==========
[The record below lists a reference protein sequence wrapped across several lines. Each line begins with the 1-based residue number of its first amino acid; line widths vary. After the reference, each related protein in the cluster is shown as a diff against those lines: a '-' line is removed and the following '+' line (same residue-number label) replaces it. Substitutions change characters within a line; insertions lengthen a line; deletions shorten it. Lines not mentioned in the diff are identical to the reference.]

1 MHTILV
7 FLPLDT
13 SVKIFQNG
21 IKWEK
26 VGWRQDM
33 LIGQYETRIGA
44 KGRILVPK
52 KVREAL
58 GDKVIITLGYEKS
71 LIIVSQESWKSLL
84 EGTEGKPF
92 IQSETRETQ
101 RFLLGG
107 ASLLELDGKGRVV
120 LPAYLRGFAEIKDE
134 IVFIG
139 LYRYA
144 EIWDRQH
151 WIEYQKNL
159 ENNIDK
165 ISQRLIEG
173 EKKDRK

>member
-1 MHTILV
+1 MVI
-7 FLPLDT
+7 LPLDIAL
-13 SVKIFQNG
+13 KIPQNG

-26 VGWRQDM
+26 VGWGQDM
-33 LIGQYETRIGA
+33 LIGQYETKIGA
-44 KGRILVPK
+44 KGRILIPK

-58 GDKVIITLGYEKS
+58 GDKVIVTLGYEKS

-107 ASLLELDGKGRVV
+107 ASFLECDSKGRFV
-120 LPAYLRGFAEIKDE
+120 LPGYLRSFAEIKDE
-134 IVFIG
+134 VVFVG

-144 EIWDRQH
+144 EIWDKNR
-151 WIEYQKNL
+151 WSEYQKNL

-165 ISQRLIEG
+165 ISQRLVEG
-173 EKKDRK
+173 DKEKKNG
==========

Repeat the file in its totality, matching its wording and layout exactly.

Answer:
[The record below lists a reference protein sequence wrapped across several lines. Each line begins with the 1-based residue number of its first amino acid; line widths vary. After the reference, each related protein in the cluster is shown as a diff against those lines: a '-' line is removed and the following '+' line (same residue-number label) replaces it. Substitutions change characters within a line; insertions lengthen a line; deletions shorten it. Lines not mentioned in the diff are identical to the reference.]

1 MHTILV
7 FLPLDT
13 SVKIFQNG
21 IKWEK
26 VGWRQDM
33 LIGQYETRIGA
44 KGRILVPK
52 KVREAL
58 GDKVIITLGYEKS
71 LIIVSQESWKSLL
84 EGTEGKPF
92 IQSETRETQ
101 RFLLGG
107 ASLLELDGKGRVV
120 LPAYLRGFAEIKDE
134 IVFIG
139 LYRYA
144 EIWDRQH
151 WIEYQKNL
159 ENNIDK
165 ISQRLIEG
173 EKKDRK

>member
-1 MHTILV
+1 MVI
-7 FLPLDT
+7 LPLDIAL
-13 SVKIFQNG
+13 KIPQNG

-26 VGWRQDM
+26 VGWGQDM
-33 LIGQYETRIGA
+33 LIGQYETKIGA
-44 KGRILVPK
+44 KGRILIPK

-58 GDKVIITLGYEKS
+58 GDKVIVTLGYEKS

-107 ASLLELDGKGRVV
+107 ASFLECDSKGRFV
-120 LPAYLRGFAEIKDE
+120 LPGYLRSFAEIKDE
-134 IVFIG
+134 VVFVG

-144 EIWDRQH
+144 EIWDKNR
-151 WIEYQKNL
+151 WSEYQKNL

-165 ISQRLIEG
+165 ISQRLVEG
-173 EKKDRK
+173 DKEKKNG